By Michael Humphrey
Meeting planners looking for an industrial-size meeting space will find it at Kansas City’s Business and Technology College Exhibit Hall (BTC). It’s located in the heart of the modern warehouse and manufacturing district near the Missouri River, and there’s nothing dainty about it.
But take a closer look at the BTC Exhibit Hall and you’ll find something surprising – an aesthetic appeal and a friendly demeanor.
“I’ll be the first to tell a potential client whether we are right for them,” says Liz Besser, sales and service representative for the BTC Exhibit Hall. “We are first and foremost an educational facility, and we have a unique space here, so we really aren’t the best fit for every event. On the other hand, if we do fit your needs, I think you will find the service you receive here to be as good as any in the business.”
A quick browse over the statistics will give you a sense of whether this is the place for you:
* 56,000 square feet of column-free exhibition space;
* 37-foot ceilings for a 31-foot clearing;
* Automated 31-foot air walls;
* Three ground level freight doors – one 16-by-16 feet and two 16-by-12 feet.
* A second-floor balcony looking over the exhibit hall, used for planners or executives; and
* State-of-the-art technology.
It’s not exactly space for an intimate gathering of eight people. But it will allow you to put on one heck of a trade show, a large employee meeting, social club gathering, competition or conference. And there’s more flexibility than meets the eye, thanks to the enormous resources of the college.
TRADE FROM THE START
You wouldn’t recognize it after a $9 million renovation, but the space was once home to the Kansas City Merchandise Mart, which hosted trade shows for buyers in the region.
“In its heyday, there were six four day shows a year,” Besser says. “The industry was so popular then, it made sense for it to have its own trade hall.”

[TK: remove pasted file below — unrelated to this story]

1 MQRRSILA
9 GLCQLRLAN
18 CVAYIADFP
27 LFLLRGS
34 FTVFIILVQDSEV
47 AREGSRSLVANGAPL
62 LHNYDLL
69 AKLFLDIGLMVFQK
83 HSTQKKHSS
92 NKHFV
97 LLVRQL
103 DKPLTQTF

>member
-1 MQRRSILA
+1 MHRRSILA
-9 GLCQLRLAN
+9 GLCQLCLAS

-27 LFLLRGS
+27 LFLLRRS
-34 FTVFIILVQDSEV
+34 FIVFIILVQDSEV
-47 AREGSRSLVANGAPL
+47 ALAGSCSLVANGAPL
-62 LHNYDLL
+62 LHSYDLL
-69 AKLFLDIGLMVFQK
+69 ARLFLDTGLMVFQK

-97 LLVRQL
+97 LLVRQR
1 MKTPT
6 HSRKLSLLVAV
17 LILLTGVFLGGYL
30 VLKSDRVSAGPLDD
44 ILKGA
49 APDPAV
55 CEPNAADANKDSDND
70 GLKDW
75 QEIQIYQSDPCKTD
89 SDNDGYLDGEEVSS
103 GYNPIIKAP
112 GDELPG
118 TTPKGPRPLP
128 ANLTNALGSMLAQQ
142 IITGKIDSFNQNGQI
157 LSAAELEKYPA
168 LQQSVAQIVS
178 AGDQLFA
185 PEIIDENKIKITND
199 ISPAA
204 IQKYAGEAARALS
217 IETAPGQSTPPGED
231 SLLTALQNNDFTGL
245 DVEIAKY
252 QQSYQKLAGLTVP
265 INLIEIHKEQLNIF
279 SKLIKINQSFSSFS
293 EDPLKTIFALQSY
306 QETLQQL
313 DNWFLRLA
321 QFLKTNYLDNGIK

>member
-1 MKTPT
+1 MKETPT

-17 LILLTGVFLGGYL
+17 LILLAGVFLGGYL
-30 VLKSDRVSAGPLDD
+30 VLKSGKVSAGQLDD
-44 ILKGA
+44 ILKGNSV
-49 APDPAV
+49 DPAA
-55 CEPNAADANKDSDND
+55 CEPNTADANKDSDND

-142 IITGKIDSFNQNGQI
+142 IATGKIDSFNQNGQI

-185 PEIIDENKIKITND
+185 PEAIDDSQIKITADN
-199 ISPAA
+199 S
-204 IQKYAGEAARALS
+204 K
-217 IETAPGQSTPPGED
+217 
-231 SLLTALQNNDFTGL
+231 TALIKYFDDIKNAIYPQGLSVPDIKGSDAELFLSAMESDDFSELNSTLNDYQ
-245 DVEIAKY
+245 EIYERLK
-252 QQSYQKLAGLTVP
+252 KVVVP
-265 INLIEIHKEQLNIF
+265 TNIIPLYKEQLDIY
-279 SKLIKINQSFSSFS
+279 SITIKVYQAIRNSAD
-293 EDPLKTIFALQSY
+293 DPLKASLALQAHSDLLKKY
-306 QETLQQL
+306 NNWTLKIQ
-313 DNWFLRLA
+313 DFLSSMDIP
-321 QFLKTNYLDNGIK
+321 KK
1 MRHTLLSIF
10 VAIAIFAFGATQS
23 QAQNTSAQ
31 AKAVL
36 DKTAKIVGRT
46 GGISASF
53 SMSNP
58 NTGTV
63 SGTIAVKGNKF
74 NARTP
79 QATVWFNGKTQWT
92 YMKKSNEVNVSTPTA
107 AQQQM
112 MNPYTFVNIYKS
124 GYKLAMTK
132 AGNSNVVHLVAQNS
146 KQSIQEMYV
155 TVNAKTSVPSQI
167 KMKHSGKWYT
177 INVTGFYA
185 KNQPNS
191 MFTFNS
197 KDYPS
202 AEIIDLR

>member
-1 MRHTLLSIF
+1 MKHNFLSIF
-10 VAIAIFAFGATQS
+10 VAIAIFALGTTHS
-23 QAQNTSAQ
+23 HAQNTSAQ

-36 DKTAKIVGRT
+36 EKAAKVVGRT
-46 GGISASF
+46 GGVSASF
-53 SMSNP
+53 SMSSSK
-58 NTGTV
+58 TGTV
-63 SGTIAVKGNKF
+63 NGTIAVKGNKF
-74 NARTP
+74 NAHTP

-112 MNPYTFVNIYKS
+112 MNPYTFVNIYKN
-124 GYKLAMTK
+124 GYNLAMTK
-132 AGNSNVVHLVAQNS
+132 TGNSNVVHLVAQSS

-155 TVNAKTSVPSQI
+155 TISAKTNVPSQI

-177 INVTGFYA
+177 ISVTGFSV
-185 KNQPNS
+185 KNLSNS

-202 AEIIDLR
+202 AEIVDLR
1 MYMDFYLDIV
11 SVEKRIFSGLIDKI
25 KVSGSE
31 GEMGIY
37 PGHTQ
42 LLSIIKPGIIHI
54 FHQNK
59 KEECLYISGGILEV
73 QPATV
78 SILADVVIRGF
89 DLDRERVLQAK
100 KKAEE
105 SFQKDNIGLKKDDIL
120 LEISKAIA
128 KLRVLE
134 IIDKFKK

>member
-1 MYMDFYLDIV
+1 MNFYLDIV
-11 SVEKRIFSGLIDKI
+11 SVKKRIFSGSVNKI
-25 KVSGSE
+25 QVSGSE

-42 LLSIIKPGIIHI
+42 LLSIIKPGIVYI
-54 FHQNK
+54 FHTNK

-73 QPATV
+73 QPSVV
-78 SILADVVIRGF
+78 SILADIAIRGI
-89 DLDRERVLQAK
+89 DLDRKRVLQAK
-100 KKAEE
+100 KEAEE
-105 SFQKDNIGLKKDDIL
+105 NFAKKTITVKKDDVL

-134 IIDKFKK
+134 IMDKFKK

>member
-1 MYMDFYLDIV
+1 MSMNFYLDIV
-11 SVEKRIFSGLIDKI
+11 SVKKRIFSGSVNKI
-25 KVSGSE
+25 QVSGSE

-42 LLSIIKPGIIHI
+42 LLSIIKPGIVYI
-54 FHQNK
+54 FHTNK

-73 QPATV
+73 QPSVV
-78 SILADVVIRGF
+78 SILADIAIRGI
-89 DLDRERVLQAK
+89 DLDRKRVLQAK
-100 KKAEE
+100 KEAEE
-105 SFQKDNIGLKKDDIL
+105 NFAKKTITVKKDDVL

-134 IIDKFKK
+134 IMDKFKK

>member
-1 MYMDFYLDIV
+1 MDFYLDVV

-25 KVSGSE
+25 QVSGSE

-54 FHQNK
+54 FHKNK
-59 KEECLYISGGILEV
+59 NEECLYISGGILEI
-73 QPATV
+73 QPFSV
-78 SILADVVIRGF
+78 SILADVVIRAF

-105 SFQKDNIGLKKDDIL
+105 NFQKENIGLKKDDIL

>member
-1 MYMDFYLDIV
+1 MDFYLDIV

In the past 10 years the building was used to unify various economic development initiatives, industrial technical training, and customized business training programs offered by the Metropolitan Community Colleges (MCC), a group of five community colleges in urban and suburban Kansas City.
In 2002, MCC expanded the building to nearly triple its original size by adding the new exhibit hall. It not only fit the college’s specific needs but also enhanced the institution’s stated goal: “advancing economic growth and workforce development.”
With the community in mind, designers decided it would not be enough to create the usual industrial look. Call the look “soft industrial.” The main entrance is colorful and inviting, with slate floors, richly stained beams in the ceilings and bright lighting everywhere. It actually invites the community with its aesthetics.
“We want to be a community resource,” Besser says. “That’s why we are so willing to work with groups to meet their needs.”
That’s not just talk, says Marlene Nagel, community development director for the Mid American Regional Council.
“They went out of their way to help us with our events,” Nagel says. “They are so easy to work with, helpful and accessible. Plus, the facility is first class.”
She should know. Late this summer Nagel coordinated the Regional Readiness briefing on Homeland Security at the BTC Exhibit Hall. The program included some pretty serious logistics, because its purpose was to display some of the most sophisticated equipment and management strategies for a major disaster in the region. Guests included public officials and media representatives.
“We brought in a lot of equipment,” Nagel says. “We had equipment from the fire department to show rescue capabilities, state-of-the-art medical response equipment, a number of vehicles.”